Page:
GTLK Asia Limited chooses Hong Kong to achieve regional growth ambitions

From its rule of law and leading financial markets, to its easy access to the region, Hong Kong was the natural choice for GTLK Asia Limited (GTLK Asia).

Hong Kong-based leasing platform GTLK Asia, landed in the territory in 2019. A relatively new company, it has a rich heritage and depth of experience in its DNA, courtesy of parent company, Russia’s state-owned, State Transport Leasing Company.

Tomasz Pietraszkiewicz, Head of Shipping at GTLK Asia, explained that the parent company is focused on a wide range of assets, but for its Ireland-based subsidiary, GTLK Europe, the focus is and remains aviation leasing. “Having an aircraft leasing arm in Dublin for many years, the company decided maritime leasing would be more promising in Hong Kong, due to the vast size of the shipping and shipbuilding market in China and East Asia.”

Tax concessions
Prior to GTLK Asia’s establishment in Hong Kong, it was well known that the Government was set on attracting ship leasing companies to the territory with tax concessions that were passed into law in June 2020. Under the regime, the Inland Revenue Ordinance allows for zero rate profits tax for shipping lessors and sees profits tax slashed generally by 50% for ship leasing managers.

Pietraszkiewicz says that such concessions were most welcome, but the company had already set its heart on Hong Kong as an Asian base. “The main reason we decided to set up in Hong Kong was because of its proximity to Mainland China, and it is the best location to gain access to the rest of Asia and Asian capital markets,” he says. “Other reasons include Hong Kong’s trusted legal system, the long history of shipping and the many important shipping companies based here, as well as a workforce that is willing to work hard for what it wishes to achieve.”

Pietraszkiewicz adds: “Without the valuable help of InvestHK we might not be here yet. Without their guidance in helping us to find the right premises, overcoming the registration and bank account hurdles, and introducing us to the Hong Kong Shipowners Association, the whole process would have taken much longer.”

Building a portfolio
Tasked with building a shipping portfolio in just a year, and confronted with the ultimate business impediment of COVID-19, Pietraszkiewicz and the company have got off to a great start, now owning six vessels comprising four handysize bulkers and two small capesize bulk carriers. “Additionally, we are building another six vessels for Norwegian and Russian clients and, broadening our scope, we have entered into a deal to build ultra-vessels to service the offshore sector,” he adds.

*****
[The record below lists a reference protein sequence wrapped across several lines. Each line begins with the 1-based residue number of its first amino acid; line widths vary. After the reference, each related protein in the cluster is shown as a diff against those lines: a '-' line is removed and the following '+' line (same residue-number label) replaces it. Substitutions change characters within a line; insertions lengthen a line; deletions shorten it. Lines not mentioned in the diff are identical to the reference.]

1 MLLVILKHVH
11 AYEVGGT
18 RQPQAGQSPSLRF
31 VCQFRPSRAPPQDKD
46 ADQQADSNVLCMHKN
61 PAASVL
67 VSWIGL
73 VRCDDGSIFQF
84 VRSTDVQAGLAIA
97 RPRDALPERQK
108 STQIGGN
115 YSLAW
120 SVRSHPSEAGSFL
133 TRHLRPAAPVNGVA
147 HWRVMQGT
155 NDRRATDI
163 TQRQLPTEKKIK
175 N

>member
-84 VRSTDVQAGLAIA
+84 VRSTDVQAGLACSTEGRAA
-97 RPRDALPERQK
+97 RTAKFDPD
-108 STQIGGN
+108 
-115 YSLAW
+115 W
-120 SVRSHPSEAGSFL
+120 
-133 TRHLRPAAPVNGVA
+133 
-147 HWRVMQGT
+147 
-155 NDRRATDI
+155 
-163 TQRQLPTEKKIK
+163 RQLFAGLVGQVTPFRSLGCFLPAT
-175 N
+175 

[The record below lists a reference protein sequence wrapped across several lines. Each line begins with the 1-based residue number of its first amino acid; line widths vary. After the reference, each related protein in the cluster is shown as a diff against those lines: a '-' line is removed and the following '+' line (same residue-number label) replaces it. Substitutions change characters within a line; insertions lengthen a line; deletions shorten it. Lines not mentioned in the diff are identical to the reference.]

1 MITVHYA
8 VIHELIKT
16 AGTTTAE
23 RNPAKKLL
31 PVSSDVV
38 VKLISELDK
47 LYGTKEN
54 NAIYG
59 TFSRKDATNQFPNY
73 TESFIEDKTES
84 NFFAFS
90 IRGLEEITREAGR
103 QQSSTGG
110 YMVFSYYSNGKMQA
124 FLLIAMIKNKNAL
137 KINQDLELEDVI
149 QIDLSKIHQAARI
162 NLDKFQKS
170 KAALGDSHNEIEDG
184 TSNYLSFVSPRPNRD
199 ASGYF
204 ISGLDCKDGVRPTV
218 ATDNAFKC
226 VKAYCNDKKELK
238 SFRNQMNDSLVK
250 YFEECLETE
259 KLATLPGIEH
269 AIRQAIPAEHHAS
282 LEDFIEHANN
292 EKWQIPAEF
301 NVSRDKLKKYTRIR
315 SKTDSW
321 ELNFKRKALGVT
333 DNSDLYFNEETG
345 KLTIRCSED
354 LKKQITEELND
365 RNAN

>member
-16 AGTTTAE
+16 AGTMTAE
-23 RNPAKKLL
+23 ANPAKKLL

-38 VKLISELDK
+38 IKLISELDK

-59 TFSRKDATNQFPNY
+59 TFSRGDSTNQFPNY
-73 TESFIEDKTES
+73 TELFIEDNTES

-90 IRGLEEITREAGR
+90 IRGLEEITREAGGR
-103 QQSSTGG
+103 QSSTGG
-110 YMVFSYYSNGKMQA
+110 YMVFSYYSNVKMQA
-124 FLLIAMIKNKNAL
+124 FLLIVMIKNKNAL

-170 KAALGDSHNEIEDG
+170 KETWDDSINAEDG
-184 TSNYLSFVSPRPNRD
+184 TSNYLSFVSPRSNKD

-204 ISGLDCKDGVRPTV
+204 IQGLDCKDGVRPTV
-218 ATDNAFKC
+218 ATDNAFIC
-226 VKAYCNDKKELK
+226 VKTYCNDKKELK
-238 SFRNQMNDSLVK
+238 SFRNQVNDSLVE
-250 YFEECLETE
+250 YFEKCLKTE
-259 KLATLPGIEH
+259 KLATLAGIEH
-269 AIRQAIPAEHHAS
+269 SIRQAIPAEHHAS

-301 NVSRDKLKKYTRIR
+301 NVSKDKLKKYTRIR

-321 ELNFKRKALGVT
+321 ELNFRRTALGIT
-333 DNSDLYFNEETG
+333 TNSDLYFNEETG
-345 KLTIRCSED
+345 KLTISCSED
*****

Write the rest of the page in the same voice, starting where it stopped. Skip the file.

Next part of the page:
One of the objectives of GTLK Asia is to move into trading assets, but at this point of the journey the immediate aim is to build a portfolio that is balanced both geographically and in the classes of vessels held, for new and secondhand vessels. Normally such a portfolio is not attained overnight. However, currently asset prices are low, which is a good entry point in the cycle. Pietraszkiewicz estimates that the company could comfortably raise US$300m to US$400m annually over the next three or four years, when it will then be in a position to begin full-on asset trading. That will however also require a new approach from the leasing market, which will have to evolve into something similar to aviation with regard to trading.

Competition in services that GTLK Asia aims to provide is keen, with many of the largest ship leasing firms based in China and Japan. But GTLK Asia is unfazed. Rather, Pietraszkiewicz says, “We see it as an opportunity for cooperation. Meanwhile traditional banking has its challenges. Banks are being pushed to raise their capital requirements. This will result in higher costs for shipping loans.”

Pietraszkiewicz concludes: “We note that the leasing market is evolving rapidly, and business prospects in Hong Kong are bright.”

Further Reading
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